The Shukhov radio tower in Moscow may be lost if it is not properly restored soon according to architect Vladimir Shukhov's great-grandson. Commissioned by Lenin and constructed between 1920 and 1922 using an innovative lattice shell technique, the 90 year old tower is regarded as an architectural masterpiece of the Russian avant-garde. In 2010 Norman Foster described it as “a structure of dazzling brilliance and great historic importance”, warning that it required urgent attention to save it.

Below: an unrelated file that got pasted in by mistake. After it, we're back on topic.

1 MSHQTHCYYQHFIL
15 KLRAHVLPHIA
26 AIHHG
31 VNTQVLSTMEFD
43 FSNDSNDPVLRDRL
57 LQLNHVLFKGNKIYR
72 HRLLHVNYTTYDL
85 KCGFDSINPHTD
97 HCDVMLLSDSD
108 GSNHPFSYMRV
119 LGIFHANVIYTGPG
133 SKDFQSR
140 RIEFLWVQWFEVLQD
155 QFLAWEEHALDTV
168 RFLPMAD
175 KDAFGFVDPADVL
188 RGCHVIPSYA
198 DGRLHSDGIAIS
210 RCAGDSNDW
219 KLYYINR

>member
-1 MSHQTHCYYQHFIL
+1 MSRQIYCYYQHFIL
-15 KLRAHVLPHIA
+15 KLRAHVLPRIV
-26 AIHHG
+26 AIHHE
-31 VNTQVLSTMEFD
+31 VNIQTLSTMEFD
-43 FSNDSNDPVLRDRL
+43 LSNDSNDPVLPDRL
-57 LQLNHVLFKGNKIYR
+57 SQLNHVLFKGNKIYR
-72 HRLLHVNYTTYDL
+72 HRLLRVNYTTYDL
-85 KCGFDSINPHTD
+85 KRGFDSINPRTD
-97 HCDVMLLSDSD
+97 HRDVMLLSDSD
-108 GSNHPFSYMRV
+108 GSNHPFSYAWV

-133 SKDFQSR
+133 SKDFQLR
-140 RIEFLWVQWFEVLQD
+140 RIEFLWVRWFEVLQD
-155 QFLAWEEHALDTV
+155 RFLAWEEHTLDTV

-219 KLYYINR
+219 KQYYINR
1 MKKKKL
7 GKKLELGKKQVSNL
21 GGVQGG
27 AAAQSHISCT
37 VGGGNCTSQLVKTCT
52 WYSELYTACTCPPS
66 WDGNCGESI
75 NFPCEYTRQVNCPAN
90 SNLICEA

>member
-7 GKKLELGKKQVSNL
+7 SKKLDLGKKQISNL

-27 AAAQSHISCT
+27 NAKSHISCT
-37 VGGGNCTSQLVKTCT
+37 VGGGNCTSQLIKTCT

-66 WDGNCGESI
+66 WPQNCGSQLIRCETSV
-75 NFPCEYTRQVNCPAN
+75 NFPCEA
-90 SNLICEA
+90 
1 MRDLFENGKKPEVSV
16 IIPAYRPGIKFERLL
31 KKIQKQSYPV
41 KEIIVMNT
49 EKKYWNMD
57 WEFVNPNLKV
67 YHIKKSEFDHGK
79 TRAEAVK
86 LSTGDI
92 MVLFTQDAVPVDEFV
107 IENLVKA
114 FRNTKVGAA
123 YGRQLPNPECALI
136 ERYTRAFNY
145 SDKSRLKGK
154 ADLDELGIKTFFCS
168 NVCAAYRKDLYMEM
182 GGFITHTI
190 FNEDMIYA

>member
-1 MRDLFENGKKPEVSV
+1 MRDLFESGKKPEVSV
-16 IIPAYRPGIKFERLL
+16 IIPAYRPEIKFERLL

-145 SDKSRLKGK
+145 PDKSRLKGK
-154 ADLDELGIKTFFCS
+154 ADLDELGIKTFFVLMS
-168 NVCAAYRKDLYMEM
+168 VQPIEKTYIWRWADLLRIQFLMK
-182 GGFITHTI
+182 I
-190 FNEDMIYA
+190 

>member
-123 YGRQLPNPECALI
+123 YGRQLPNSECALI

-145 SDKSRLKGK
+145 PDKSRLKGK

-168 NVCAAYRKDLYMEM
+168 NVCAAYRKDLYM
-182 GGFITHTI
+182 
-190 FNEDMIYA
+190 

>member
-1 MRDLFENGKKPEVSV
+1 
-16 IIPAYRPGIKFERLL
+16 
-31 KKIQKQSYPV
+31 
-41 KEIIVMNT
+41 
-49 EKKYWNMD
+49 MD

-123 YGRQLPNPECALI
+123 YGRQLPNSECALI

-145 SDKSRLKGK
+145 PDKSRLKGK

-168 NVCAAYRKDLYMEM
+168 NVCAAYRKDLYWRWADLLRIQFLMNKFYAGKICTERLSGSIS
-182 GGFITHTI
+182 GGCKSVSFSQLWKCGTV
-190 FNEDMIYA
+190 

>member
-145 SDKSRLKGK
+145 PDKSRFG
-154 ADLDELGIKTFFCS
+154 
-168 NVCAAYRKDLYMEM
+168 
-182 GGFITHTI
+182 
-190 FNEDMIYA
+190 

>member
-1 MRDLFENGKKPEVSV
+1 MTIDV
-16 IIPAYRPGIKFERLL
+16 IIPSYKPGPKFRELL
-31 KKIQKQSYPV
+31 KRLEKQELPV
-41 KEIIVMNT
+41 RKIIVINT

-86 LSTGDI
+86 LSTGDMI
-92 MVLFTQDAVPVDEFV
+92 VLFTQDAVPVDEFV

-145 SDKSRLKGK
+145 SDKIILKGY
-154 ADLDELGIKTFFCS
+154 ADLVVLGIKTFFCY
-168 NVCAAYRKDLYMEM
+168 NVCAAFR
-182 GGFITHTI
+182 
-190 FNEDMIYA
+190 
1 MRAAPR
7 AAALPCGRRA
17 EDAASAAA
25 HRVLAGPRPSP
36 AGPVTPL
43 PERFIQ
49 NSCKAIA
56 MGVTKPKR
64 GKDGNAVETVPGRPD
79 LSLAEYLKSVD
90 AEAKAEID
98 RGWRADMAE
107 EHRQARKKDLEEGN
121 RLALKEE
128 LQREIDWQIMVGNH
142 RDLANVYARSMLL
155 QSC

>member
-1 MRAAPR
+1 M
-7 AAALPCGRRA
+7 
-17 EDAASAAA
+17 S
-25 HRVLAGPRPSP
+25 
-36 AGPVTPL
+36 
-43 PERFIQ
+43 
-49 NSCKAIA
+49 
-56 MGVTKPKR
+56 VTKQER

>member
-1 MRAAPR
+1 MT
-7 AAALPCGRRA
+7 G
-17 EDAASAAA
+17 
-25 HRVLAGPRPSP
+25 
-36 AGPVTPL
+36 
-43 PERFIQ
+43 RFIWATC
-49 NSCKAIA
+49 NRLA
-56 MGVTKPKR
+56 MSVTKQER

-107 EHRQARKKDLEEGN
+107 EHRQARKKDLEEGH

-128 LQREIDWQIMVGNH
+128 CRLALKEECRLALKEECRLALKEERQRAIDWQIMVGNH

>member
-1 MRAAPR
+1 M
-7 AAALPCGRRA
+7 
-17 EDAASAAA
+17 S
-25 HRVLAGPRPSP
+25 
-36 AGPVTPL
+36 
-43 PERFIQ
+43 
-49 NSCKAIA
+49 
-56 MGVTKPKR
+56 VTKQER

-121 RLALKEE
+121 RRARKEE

Last year, Victor Putin ordered the allocation of $4.3 million to reconstruct the tower, but Shuhkov's great-grandson (also named Vladimir) believes this could result in an unsatisfactory replica. He says Russian officials have not sought the advice of foreign experts who are ready to work on a plan for the tower for a nominal fee, and that the European Union has allocated a comparable sum just to study his great-grandfather's design heritage.
Image: the Shukhov Radio Tower, Moscow